Anna was 12 and the oldest of three girls with the same mother but different fathers. Her father was Afro-Caribbean. The father of the two younger ones was probably of Scandinavian descent, since they were very fair. Anna was bright and wanted to be a lawyer; the next sister was pleasant but of limited ability; and the youngest too young to understand. 'They want to send us to different families because we look different, but they don't understand,' Anna said. 'We are sisters.'
So-called trans-racial adoption is once more in the news, and all of the muddled thinking that goes with it. In reaction to prejudice and racism, well-intentioned professionals have adopted an unfortunate political stance that has not been thought out. How many of those involved think clearly about terms such as 'race', 'ethnic', or 'culture'?
Strictly speaking, different races would imply genetic incompatibility, and we would do well to remember that there is only one human race. There are, of course, differences in physical appearance linked with country of ancestral origin, and although prejudice may be based on that, we should not be led into thinking that appearance also implies more fundamental human differences. Culture refers to behaviour and beliefs that result from learning, such as religious teaching. Ethnic, perhaps is a little easier. The Oxford English Dictionary defines it as 'pertaining to nations'.
The biggest problem in understanding the issues surrounding adoption comes from the stereotypes involved. Ethnic does not refer only to black or white; appearance does not indicate culture; and national origins are not immediately linked either to appearance or culture. All 'true' Anglo-Saxons must surely be aware of this - many are hybrids based on Danish, Celtic Roman, or Saxon stock.
The present debate is mainly concerned with black and white. Racists classify people by skin colour, but, interestingly, children on the whole tend not to. Young children become confused when asked if they are black or white, but can describe their appearance fairly accurately if they are not bound by such constraint.
What is the reality for 'trans-racial' adoption? First, systematic studies show that most are successful. That usually implies dark-skinned children with light-skinned parents. Second, it is important to look at those factors that help children to adjust well. Lack of delay in placement, love and security in the family, a good relationship with the adoptive mother, early help in appreciating personal skills and values, and an open attitude to discussing culture and appearance all help. For children of mixed parentage, identifying with both aspects of their racial heritage gives higher self-esteem than being made to decide whether they are black or white.
Is placement with a family of similar appearance helpful to the child's development? The answer is yes, but it is not essential; for older children, cultural differences present more of a problem. An Asian child raised as a Christian, for example, will have problems in a Hindu family, but that, too, can be managed with care. What cannot be repaired is the damage caused by a long time in temporary care, insecurity or an unloving family.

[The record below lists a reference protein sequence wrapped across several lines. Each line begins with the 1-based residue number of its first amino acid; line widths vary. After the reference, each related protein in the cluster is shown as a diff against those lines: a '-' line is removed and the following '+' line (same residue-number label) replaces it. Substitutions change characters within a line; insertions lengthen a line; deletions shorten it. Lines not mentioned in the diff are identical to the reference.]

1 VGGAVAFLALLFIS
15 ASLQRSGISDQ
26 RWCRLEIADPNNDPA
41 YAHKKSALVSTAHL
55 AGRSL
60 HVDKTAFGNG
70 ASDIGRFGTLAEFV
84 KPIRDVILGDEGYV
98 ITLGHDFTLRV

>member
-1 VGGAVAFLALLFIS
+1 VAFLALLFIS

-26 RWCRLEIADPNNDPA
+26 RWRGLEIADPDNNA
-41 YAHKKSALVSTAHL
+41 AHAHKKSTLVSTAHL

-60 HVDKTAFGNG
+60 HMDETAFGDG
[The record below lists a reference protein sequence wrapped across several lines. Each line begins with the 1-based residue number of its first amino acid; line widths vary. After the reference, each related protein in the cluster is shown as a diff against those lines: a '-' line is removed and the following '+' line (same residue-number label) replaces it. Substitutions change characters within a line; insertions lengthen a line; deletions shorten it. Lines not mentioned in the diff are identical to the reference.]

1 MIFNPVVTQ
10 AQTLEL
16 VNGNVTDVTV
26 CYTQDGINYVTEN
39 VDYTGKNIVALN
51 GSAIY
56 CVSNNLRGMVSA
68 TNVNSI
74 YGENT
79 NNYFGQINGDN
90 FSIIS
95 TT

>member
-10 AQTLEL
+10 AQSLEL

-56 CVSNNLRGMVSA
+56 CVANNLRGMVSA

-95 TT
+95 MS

The whole conception of a positive black identity is debatable. Classification by skin colour results from social prejudice. Using such prejudicial classification as the principle means of identity helps children neither with their self-esteem nor to cope with the effects of racism. Certainly, people should be encouraged to be proud of their appearance, but they can cope with prejudice better if they see themselves firstly as a skilled plumber, typist, doctor or footballer.
Take Julia, for example. Her father is 'black' and her mother Irish. Her skin colour is a little darker than John Major's, but she has tight curly hair and African features. It is difficult to see that her classification as black is in any way different to apartheid. She waited for four years for a family; none came and she will probably never trust anyone again.
Are problems over trans-racial adoption common or rare? Most social workers are thoughtful and caring, but children do wait unnecessarily for politically correct parents. Asian children are put with Afro-Caribbean parents because 'it will help them to deal with prejudice', and sisters are separated because they do not look alike. Let us hope that Anna continues to speak out, and is proud of her appearance.
Now that a White Paper on the subject is due, there is a chance for the Government to consider changing the rules on adoption. Perhaps most important is to avoid political expediency at the expense of the children's interests. It would be helpful to have guidelines on the order of priorities, and a caring stable family with the least delay possible in placement should be high on that list. Cultural match is important. Fine to have a physical match, but not if it means an avoidable delay in placement. The wishes of children should be heard. Most children that I have asked put love and care before being black or white. But maybe they have read the wrong literature.
The writer is professor of child and adolescent psychiatry at University College London and is experienced in the field of racial and ethnic issues in adoption.Reuse content